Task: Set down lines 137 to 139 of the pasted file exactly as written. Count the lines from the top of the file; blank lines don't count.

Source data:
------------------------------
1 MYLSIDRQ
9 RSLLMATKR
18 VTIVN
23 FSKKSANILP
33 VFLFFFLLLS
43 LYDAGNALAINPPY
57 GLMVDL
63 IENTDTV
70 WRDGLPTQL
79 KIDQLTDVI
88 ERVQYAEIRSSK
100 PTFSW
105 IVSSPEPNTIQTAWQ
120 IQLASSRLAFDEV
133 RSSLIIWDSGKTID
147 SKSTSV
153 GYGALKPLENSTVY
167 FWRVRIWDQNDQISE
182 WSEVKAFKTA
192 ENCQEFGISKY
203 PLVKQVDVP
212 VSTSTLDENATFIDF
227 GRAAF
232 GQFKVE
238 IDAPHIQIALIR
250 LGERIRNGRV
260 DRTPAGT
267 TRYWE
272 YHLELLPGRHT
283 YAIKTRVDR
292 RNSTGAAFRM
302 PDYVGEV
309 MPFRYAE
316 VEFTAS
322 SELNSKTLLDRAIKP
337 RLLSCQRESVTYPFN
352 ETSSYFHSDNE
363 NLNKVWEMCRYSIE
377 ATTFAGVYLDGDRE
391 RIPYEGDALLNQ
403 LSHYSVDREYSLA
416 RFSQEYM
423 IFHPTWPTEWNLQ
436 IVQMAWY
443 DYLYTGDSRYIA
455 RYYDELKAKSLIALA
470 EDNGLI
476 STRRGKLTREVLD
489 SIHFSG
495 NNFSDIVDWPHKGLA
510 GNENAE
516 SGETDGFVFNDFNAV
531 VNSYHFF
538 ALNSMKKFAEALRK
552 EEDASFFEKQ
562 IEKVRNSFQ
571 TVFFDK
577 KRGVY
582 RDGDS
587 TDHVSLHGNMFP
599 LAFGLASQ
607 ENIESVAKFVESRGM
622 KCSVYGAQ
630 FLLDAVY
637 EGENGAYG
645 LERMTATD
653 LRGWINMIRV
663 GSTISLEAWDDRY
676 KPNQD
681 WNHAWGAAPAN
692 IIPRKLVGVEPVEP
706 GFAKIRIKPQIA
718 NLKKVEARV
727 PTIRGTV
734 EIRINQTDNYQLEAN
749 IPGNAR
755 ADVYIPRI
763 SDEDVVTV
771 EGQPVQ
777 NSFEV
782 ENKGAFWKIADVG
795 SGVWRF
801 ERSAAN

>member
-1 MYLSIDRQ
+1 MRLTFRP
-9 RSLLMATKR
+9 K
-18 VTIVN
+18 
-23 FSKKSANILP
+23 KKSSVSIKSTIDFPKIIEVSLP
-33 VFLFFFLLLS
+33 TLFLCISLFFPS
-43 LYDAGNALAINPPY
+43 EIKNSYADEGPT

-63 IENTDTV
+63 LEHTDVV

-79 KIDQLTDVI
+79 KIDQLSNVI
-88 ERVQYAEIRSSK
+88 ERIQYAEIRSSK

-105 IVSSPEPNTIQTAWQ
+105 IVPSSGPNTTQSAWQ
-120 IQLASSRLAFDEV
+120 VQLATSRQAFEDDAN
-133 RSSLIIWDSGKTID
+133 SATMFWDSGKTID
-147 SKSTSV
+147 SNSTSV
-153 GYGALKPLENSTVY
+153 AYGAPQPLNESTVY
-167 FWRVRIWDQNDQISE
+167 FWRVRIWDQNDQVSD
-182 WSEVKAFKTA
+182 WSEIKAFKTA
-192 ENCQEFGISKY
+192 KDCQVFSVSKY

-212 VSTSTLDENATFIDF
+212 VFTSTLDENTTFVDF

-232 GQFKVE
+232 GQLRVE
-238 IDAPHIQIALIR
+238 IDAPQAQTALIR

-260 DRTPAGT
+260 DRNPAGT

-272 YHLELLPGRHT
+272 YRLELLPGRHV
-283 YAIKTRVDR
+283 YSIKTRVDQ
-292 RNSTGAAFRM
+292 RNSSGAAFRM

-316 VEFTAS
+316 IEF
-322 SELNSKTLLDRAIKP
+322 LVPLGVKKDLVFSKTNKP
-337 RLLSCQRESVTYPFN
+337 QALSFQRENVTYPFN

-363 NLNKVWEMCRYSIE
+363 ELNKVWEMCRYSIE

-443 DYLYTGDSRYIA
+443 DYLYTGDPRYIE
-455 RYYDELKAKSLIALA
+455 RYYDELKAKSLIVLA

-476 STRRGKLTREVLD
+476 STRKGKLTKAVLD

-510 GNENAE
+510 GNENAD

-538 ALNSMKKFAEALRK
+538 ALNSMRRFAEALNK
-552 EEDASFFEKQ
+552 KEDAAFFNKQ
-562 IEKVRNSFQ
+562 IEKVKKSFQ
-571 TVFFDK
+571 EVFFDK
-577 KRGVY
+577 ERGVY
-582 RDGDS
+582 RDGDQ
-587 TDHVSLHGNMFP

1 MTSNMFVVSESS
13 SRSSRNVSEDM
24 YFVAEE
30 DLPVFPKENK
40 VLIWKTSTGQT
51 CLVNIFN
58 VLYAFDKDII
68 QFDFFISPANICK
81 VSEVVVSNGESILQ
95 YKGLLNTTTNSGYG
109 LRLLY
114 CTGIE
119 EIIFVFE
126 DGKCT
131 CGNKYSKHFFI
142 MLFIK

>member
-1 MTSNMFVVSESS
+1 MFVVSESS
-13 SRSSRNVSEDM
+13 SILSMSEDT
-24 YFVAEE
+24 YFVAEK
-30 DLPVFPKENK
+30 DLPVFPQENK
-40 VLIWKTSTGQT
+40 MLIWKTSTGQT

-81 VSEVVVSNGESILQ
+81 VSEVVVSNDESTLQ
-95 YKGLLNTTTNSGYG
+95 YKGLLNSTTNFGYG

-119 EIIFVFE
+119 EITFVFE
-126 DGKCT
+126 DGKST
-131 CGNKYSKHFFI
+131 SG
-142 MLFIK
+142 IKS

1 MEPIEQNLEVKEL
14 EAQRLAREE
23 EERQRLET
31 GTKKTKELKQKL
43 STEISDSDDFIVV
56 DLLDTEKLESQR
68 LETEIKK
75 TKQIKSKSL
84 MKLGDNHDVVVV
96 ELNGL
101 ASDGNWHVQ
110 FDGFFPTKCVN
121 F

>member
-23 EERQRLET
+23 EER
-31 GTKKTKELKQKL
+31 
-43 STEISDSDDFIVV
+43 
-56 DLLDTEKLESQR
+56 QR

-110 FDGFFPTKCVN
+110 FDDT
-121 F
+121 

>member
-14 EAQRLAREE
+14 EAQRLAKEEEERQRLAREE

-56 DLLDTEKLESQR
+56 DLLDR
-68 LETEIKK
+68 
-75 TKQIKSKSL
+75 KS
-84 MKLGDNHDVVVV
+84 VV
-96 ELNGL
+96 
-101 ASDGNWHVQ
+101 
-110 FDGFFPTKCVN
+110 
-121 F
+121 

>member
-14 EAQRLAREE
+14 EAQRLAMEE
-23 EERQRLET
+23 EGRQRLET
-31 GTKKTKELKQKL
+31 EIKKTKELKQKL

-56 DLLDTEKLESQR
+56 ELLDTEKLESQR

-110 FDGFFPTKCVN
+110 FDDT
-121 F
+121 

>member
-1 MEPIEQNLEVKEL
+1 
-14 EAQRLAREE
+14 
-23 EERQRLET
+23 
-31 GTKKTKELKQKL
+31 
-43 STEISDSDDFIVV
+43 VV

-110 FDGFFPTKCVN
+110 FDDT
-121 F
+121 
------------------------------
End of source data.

-337 RLLSCQRESVTYPFN
+337 QALSFQRENVTYPFN

-363 NLNKVWEMCRYSIE